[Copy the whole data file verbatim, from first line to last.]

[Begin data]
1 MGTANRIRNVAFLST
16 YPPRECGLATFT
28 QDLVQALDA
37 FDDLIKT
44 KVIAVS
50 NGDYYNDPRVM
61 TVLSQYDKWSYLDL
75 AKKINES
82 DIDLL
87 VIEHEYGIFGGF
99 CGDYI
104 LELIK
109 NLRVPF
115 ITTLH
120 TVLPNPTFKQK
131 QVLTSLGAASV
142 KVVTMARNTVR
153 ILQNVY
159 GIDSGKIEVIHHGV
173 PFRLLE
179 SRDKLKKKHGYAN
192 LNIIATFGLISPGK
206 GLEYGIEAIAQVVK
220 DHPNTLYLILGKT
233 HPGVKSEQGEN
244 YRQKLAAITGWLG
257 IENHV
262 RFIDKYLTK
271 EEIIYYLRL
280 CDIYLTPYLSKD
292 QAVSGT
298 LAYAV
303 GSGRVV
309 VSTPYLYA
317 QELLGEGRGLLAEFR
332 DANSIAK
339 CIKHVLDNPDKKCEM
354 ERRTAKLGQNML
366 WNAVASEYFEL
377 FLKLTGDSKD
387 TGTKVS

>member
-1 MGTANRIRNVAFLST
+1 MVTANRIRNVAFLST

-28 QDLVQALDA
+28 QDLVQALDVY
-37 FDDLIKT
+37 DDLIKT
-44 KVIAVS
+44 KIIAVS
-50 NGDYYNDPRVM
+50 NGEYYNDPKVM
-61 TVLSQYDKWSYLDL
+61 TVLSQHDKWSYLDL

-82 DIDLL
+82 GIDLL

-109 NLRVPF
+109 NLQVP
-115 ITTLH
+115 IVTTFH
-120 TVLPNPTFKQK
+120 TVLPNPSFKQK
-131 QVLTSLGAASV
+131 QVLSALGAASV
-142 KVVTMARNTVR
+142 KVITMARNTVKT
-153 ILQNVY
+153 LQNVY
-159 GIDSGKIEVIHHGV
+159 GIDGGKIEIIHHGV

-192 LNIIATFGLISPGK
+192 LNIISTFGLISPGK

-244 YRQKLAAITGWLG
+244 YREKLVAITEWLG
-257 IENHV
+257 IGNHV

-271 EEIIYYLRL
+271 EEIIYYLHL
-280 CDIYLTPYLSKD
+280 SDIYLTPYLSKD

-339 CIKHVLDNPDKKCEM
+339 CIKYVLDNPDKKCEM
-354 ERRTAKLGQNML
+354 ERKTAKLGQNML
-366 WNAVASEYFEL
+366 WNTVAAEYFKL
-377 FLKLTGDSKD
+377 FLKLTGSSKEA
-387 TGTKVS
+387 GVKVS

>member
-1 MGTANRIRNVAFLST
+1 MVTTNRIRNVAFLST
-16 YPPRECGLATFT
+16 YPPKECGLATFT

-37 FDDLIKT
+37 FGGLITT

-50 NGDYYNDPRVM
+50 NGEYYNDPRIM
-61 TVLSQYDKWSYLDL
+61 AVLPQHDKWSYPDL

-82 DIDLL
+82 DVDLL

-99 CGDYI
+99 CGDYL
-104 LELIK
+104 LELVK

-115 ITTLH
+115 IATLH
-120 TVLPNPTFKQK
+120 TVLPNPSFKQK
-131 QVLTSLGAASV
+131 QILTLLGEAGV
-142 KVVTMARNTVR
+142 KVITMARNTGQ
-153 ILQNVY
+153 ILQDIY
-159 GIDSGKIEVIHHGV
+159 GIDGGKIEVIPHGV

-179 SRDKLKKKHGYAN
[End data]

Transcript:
1 MGTANRIRNVAFLST
16 YPPRECGLATFT
28 QDLVQALDA
37 FDDLIKT
44 KVIAVS
50 NGDYYNDPRVM
61 TVLSQYDKWSYLDL
75 AKKINES
82 DIDLL
87 VIEHEYGIFGGF
99 CGDYI
104 LELIK
109 NLRVPF
115 ITTLH
120 TVLPNPTFKQK
131 QVLTSLGAASV
142 KVVTMARNTVR
153 ILQNVY
159 GIDSGKIEVIHHGV
173 PFRLLE
179 SRDKLKKKHGYAN
192 LNIIATFGLISPGK
206 GLEYGIEAIAQVVK
220 DHPNTLYLILGKT
233 HPGVKSEQGEN
244 YRQKLAAITGWLG
257 IENHV
262 RFIDKYLTK
271 EEIIYYLRL
280 CDIYLTPYLSKD
292 QAVSGT
298 LAYAV
303 GSGRVV
309 VSTPYLYA
317 QELLGEGRGLLAEFR
332 DANSIAK
339 CIKHVLDNPDKKCEM
354 ERRTAKLGQNML
366 WNAVASEYFEL
377 FLKLTGDSKD
387 TGTKVS

>member
-1 MGTANRIRNVAFLST
+1 MVTANRIRNVAFLST

-28 QDLVQALDA
+28 QDLVQALDVY
-37 FDDLIKT
+37 DDLIKT
-44 KVIAVS
+44 KIIAVS
-50 NGDYYNDPRVM
+50 NGEYYNDPKVM
-61 TVLSQYDKWSYLDL
+61 TVLSQHDKWSYLDL

-82 DIDLL
+82 GIDLL

-109 NLRVPF
+109 NLQVP
-115 ITTLH
+115 IVTTFH
-120 TVLPNPTFKQK
+120 TVLPNPSFKQK
-131 QVLTSLGAASV
+131 QVLSALGAASV
-142 KVVTMARNTVR
+142 KVITMARNTVKT
-153 ILQNVY
+153 LQNVY
-159 GIDSGKIEVIHHGV
+159 GIDGGKIEIIHHGV

-192 LNIIATFGLISPGK
+192 LNIISTFGLISPGK

-244 YRQKLAAITGWLG
+244 YREKLVAITEWLG
-257 IENHV
+257 IGNHV

-271 EEIIYYLRL
+271 EEIIYYLHL
-280 CDIYLTPYLSKD
+280 SDIYLTPYLSKD

-339 CIKHVLDNPDKKCEM
+339 CIKYVLDNPDKKCEM
-354 ERRTAKLGQNML
+354 ERKTAKLGQNML
-366 WNAVASEYFEL
+366 WNTVAAEYFKL
-377 FLKLTGDSKD
+377 FLKLTGSSKEA
-387 TGTKVS
+387 GVKVS

>member
-1 MGTANRIRNVAFLST
+1 MVTTNRIRNVAFLST
-16 YPPRECGLATFT
+16 YPPKECGLATFT

-37 FDDLIKT
+37 FGGLITT

-50 NGDYYNDPRVM
+50 NGEYYNDPRIM
-61 TVLSQYDKWSYLDL
+61 AVLPQHDKWSYPDL

-82 DIDLL
+82 DVDLL

-99 CGDYI
+99 CGDYL
-104 LELIK
+104 LELVK

-115 ITTLH
+115 IATLH
-120 TVLPNPTFKQK
+120 TVLPNPSFKQK
-131 QVLTSLGAASV
+131 QILTLLGEAGV
-142 KVVTMARNTVR
+142 KVITMARNTGQ
-153 ILQNVY
+153 ILQDIY
-159 GIDSGKIEVIHHGV
+159 GIDGGKIEVIPHGV

-179 SRDKLKKKHGYAN